Baker C & Grayson H (2018) Introduction: Fictions of African Dictatorship. In: Baker C & Grayson H (eds.) Fictions of African Dictatorship: Cultural Representations of Postcolonial Power. Race and Resistance Across Borders in the Long Twentieth Century, 4. Berlin: Peter Lang International Academic Publishers, pp. 1-10. https://doi.org/10.3726/b11381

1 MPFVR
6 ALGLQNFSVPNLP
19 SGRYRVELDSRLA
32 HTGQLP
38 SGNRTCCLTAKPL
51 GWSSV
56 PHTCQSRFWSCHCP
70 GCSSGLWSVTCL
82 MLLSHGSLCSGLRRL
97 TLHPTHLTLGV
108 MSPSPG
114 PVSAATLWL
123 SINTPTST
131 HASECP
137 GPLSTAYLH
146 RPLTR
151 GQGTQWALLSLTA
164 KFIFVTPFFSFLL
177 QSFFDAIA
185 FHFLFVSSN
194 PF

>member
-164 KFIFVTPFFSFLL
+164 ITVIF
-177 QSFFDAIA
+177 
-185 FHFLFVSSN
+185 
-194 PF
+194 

First paragraph: Since the rise to power of autocratic leaders across Africa in the early years of independence, artists, filmmakers, novelists, poets, photographers and song-writers have been preoccupied with the compelling figure of the dictator, placing him at centre stage in their work. Their concern with the question of dictatorship requires little speculation, for African dictators and their regimes have defined the postcolonial period in Africa. Within a decade of independence, nearly all African states had evolved into dictatorships or single-party regimes, and the consequences of their autocratic regimes are still felt across the African continent today. Christopher Miller points to the irony that, having demanded nationhood, Africans found themselves subject to nationalism of quite a different sort: ‘The arbitrary borders between African states, which had been ignored or critiqued […] by the theory of Pan-African nationalism, were reasserted as the armatures of a more familiar state nationalism at the service of new elites’. However, in his study of writing and authority in Latin American literature, Roberto González Echevarría reminds us that ‘It is not simply a matter of arguing that, since there have been and still are dictators […] literature ought to reflect that fact’. Instead, he contends, power and rhetoric are bound up and cannot exist independently of one another.
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